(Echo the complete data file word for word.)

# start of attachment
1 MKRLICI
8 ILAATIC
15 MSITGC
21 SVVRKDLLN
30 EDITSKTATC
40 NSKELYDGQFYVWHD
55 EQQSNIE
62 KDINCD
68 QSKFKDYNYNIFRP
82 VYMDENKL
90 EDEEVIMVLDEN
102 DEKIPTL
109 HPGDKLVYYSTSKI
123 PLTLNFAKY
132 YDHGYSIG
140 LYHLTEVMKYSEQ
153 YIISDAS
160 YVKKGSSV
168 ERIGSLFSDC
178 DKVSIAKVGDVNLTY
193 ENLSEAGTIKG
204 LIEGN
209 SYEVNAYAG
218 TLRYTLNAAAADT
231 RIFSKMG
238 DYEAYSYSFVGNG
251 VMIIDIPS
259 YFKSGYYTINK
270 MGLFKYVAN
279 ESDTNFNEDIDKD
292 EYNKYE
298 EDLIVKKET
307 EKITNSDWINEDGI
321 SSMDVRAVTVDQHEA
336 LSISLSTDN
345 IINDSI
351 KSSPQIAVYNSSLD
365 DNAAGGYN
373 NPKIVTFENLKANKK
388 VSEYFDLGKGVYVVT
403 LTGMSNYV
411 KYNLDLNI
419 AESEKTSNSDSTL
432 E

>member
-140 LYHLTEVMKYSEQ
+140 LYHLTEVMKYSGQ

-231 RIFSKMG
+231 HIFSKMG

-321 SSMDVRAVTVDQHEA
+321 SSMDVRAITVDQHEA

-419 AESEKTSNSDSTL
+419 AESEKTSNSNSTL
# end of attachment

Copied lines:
1 MKRLICI
8 ILAATIC
15 MSITGC
21 SVVRKDLLN
30 EDITSKTATC
40 NSKELYDGQFYVWHD
55 EQQSNIE
62 KDINCD
68 QSKFKDYNYNIFRP
82 VYMDENKL
90 EDEEVIMVLDEN
102 DEKIPTL
109 HPGDKLVYYSTSKI
123 PLTLNFAKY
132 YDHGYSIG
140 LYHLTEVMKYSEQ
153 YIISDAS
160 YVKKGSSV
168 ERIGSLFSDC
178 DKVSIAKVGDVNLTY
193 ENLSEAGTIKG
204 LIEGN
209 SYEVNAYAG
218 TLRYTLNAAAADT
231 RIFSKMG
238 DYEAYSYSFVGNG
251 VMIIDIPS
259 YFKSGYYTINK
270 MGLFKYVAN
279 ESDTNFNEDIDKD
292 EYNKYE
298 EDLIVKKET
307 EKITNSDWINEDGI
321 SSMDVRAVTVDQHEA
336 LSISLSTDN
345 IINDSI
351 KSSPQIAVYNSSLD
365 DNAAGGYN
373 NPKIVTFENLKANKK
388 VSEYFDLGKGVYVVT
403 LTGMSNYV
411 KYNLDLNI
419 AESEKTSNSDSTL
432 E

>member
-140 LYHLTEVMKYSEQ
+140 LYHLTEVMKYSGQ

-231 RIFSKMG
+231 HIFSKMG

-321 SSMDVRAVTVDQHEA
+321 SSMDVRAITVDQHEA

-419 AESEKTSNSDSTL
+419 AESEKTSNSNSTL